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[G.R. No. 124074. January 27, 1997]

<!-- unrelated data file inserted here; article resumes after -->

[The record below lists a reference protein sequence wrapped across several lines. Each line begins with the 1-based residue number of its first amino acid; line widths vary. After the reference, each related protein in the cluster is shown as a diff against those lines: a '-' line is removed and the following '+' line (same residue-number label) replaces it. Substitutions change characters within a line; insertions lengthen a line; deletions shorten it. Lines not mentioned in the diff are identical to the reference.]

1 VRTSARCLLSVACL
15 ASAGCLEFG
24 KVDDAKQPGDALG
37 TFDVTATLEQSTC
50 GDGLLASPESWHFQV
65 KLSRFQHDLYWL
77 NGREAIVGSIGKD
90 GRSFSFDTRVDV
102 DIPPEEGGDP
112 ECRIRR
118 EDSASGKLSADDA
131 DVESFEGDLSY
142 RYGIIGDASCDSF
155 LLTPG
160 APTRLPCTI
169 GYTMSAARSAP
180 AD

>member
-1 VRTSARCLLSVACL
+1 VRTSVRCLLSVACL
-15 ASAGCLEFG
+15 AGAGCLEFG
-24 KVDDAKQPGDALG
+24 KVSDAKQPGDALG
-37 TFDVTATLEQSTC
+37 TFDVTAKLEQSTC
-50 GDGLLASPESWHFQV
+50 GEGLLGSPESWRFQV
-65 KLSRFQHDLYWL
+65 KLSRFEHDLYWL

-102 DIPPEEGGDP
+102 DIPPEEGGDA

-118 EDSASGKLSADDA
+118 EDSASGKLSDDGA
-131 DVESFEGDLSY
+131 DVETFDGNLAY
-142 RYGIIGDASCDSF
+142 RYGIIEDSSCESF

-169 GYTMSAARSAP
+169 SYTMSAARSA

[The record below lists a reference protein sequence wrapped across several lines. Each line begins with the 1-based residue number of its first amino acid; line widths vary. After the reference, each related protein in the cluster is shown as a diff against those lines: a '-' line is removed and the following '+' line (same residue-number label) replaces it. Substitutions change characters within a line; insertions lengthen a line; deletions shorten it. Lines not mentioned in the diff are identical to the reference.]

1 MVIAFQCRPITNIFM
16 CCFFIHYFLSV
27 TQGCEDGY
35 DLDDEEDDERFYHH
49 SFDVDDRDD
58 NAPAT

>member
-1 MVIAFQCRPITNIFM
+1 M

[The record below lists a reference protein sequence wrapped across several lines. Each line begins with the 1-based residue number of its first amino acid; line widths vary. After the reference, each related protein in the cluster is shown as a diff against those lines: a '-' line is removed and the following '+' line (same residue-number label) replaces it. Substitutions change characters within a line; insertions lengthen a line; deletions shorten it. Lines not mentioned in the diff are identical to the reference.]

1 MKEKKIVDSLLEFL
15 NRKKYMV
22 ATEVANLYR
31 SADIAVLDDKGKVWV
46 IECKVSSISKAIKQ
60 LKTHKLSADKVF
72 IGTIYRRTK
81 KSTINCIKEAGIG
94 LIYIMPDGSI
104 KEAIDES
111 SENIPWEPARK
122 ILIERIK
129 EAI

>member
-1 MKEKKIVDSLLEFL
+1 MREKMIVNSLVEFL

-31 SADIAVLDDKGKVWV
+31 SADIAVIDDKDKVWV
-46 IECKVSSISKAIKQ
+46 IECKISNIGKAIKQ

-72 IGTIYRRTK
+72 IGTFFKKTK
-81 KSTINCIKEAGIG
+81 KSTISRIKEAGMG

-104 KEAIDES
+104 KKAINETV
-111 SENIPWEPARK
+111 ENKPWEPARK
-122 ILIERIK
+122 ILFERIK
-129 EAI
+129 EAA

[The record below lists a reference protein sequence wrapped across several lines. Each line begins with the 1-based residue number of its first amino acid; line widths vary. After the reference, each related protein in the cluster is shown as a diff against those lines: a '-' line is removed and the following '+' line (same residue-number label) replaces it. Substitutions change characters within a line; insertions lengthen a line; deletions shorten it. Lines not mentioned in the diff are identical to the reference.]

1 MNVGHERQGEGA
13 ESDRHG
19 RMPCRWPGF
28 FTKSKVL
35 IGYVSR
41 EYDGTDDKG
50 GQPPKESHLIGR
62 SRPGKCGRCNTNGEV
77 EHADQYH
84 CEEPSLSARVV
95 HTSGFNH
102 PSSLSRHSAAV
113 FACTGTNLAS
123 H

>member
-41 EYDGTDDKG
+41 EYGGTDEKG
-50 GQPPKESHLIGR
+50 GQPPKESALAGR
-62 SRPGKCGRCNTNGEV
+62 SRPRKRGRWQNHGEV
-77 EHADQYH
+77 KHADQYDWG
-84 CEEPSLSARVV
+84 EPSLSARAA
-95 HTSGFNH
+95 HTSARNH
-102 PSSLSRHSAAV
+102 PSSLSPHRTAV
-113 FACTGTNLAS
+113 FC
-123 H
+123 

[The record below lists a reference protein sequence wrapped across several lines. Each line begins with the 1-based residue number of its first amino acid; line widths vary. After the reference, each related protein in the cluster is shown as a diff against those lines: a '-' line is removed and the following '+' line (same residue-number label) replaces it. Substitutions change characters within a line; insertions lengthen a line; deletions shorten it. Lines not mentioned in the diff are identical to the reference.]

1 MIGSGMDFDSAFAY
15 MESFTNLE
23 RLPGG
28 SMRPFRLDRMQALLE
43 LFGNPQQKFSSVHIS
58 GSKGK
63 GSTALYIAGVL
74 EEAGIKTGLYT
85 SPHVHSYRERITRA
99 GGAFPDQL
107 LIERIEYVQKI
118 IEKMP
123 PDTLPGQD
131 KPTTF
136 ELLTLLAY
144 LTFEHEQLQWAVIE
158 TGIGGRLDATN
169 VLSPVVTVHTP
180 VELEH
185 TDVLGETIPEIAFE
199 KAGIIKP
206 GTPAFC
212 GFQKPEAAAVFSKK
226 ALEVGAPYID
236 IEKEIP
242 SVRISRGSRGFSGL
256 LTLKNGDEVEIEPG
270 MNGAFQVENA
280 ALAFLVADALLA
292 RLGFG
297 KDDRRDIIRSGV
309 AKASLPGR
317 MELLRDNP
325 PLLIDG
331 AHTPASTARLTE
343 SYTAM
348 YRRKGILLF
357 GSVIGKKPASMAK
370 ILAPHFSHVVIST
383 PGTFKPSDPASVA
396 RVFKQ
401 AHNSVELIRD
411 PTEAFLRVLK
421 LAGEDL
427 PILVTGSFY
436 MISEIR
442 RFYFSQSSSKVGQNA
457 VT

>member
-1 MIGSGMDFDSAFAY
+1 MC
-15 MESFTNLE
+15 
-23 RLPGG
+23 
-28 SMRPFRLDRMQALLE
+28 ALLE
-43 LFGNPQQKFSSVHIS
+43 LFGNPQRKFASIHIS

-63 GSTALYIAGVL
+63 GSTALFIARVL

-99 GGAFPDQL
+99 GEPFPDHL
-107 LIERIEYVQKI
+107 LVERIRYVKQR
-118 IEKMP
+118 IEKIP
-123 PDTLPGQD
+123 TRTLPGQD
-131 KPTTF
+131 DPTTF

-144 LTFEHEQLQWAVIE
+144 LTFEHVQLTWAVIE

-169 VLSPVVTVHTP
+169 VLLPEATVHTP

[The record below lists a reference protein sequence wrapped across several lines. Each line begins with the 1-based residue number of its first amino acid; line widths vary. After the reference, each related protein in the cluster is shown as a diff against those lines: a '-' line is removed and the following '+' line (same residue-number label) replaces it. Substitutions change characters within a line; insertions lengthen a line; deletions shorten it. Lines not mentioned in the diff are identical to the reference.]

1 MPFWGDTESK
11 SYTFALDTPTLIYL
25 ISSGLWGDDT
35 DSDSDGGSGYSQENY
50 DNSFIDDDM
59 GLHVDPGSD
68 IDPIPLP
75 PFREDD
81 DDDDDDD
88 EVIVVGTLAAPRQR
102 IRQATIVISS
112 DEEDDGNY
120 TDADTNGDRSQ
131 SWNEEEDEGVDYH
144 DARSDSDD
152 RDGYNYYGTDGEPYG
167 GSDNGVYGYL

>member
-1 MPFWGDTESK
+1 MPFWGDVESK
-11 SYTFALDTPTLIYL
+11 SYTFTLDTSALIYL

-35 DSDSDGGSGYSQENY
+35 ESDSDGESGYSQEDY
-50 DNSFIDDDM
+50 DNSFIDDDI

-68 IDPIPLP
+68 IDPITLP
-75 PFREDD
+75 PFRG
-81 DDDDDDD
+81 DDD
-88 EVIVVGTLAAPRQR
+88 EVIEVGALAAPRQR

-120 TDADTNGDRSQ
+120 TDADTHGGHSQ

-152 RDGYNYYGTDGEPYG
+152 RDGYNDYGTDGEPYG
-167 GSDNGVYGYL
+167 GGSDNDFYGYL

RESEARCH and SERVICES REALTY, INC., petitioner, vs. COURT OF APPEALS and MANUEL S. FONACIER, JR., respondents. DECISION DAVIDE, JR., J.: This petition for review on certiorari under Rule 45 of the Rules of Court questions the propriety of the award for, and the reasonableness of the amount of, attorney's fees granted in favor of the private respondent by the Regional Trial Court (RTC) of Makati City, Branch 64,[1] in Civil Case No. 612,[2] which the Court of Appeals affirmed in its decision[3] of 31 March 1995 in CA-G.R. CV No. 44839. The undisputed facts are as follows: On 3 November 1969, the petitioner entered into a Joint Venture Agreement with Jose, Fidel, and Antonia Carreon. Under the said agreement, the petitioner undertook to develop, subdivide, administer, and promote the sale of the parcels of land owned by the Carreons. The proceeds of the sale of the lots were to be paid to the Philippine National Bank (PNB) for the landowner's mortgage obligation, and the net profits to be shared by the contracting parties on a 50-50 basis. On 4 April 1983, the Carreons and a certain Patricio C. Sarile instituted before the RTC of Makati City an action against the petitioner for rescission of the Joint Venture Agreement. They prayed therein that pending the hearing of the case, a writ of preliminary injunction be issued to enjoin the petitioner from selling the lots subject of the agreement and that after hearing, the writ be made permanent; the agreement be rescinded; and the petitioner be ordered to pay the PNB the stipulated 15% per annum of the outstanding obligation and to pay the plaintiffs attorney's fees, exemplary damages, expenses of litigation, and costs of suit. This case was docketed as Civil Case No. 612 at Branch 64 of the said court. In its answer, which was prepared and signed by Atty. Apolonio G. Reyes, the petitioner sought the denial of the writ of preliminary injunction, the dismissal of the complaint, and payment in its favor of (a) P10 million by way of actual damages; (b) P5 million by way of return to the petitioner of the amount advanced to the Carreons, payments to the PNB, and cost of the work on the subdivision; (c) P100,000.00 by way of exemplary damages; (d) any and all damages up to the amount ofP4,638,420.00 which the petitioner may suffer under the terms of its Performance Bond in favor of the National Housing Authority; (e) P50,000.00 as attorney's fees; and (f) costs of suit. On 9 April 1985, the petitioner engaged the services of private respondent Atty. Manuel S. Fonacier, Jr., [4] who then entered his appearance in Civil Case No. 612. While the said case was pending, or on 24 July 1992, the petitioner, without the knowledge of the private respondent, entered into a Memorandum of Agreement (MOA)[5] with another land developer, Filstream International, Inc. (hereinafter Filstream). Under this MOA, the former assigned its rights and